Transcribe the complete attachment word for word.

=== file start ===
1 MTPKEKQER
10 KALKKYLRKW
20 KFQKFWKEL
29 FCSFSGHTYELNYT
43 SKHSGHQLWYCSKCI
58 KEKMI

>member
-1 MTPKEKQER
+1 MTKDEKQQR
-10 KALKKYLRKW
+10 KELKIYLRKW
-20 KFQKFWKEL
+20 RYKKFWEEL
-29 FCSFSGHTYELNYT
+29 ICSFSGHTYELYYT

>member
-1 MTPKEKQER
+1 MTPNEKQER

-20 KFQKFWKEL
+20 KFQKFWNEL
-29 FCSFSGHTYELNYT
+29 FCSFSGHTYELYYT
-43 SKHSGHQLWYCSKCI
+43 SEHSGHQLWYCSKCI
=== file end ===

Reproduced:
1 MTPKEKQER
10 KALKKYLRKW
20 KFQKFWKEL
29 FCSFSGHTYELNYT
43 SKHSGHQLWYCSKCI
58 KEKMI

>member
-1 MTPKEKQER
+1 MTKDEKQQR
-10 KALKKYLRKW
+10 KELKIYLRKW
-20 KFQKFWKEL
+20 RYKKFWEEL
-29 FCSFSGHTYELNYT
+29 ICSFSGHTYELYYT

>member
-1 MTPKEKQER
+1 MTPNEKQER

-20 KFQKFWKEL
+20 KFQKFWNEL
-29 FCSFSGHTYELNYT
+29 FCSFSGHTYELYYT
-43 SKHSGHQLWYCSKCI
+43 SEHSGHQLWYCSKCI